Sault Ste. Marie
The second largest city in the Upper Peninsula, Sault Ste. Marie serves as a striking contrast to the surrounding hinterlands of northern Michigan. With a population of 14,300, this historic city is well worth a visit, especially to view the boat traffic through the famous Soo Locks that link Lakes Superior and Huron.
At the foot of Whitefish Bay, grand Lake Superior narrows to a close at the St. Mary’s River, the sole waterway that connects it to the other Great Lakes. With Superior 21 feet higher than the others, the St. Mary’s naturally erupted into a series of falls and rapids near Sault Ste. Marie.
Sault, pronounced SOO (and often spelled that way as a city nickname), means “falling water,” a name given by early French explorers. While in town, you should consider hopping across the river to Canada, where you’ll find Sault Ste. Marie’s sister city, considerably larger and also known as Sault Ste. Marie.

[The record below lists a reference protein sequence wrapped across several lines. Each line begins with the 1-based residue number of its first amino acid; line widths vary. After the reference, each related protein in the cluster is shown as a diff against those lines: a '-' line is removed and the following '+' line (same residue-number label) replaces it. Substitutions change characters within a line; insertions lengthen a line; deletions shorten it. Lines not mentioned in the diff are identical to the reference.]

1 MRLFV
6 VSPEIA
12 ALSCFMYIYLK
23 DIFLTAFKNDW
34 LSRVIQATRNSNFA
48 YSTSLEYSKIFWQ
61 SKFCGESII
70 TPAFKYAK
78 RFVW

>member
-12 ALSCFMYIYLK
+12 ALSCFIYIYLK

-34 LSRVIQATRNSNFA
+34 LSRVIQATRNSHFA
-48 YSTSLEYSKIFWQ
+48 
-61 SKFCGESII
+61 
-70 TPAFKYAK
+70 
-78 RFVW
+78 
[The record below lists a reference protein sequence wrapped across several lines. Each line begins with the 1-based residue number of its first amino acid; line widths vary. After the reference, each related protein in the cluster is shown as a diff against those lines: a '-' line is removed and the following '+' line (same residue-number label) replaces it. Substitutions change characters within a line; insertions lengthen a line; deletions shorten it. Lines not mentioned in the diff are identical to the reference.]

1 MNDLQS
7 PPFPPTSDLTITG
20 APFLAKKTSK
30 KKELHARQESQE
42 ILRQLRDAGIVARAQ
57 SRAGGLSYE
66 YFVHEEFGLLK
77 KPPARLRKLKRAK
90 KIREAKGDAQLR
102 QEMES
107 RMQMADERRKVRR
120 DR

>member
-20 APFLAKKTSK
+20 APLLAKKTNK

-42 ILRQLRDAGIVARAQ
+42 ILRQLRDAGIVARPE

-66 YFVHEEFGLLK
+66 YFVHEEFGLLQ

Getting to Sault Ste. Marie
While it’s possible to fly into the Sault Ste. Marie Airport (YAM) (www.saultairport.com) in Ontario and cross the International Bridge to Sault Ste. Marie, most travelers will reach the Soo from some other part of Michigan.
From the Lower Peninsula, head north on I-75. From the western U.P., head east on M-28 or U.S. 2 to I-75.
by Laura Martone from Moon Michigan, 3rd Edition, © Avalon Travel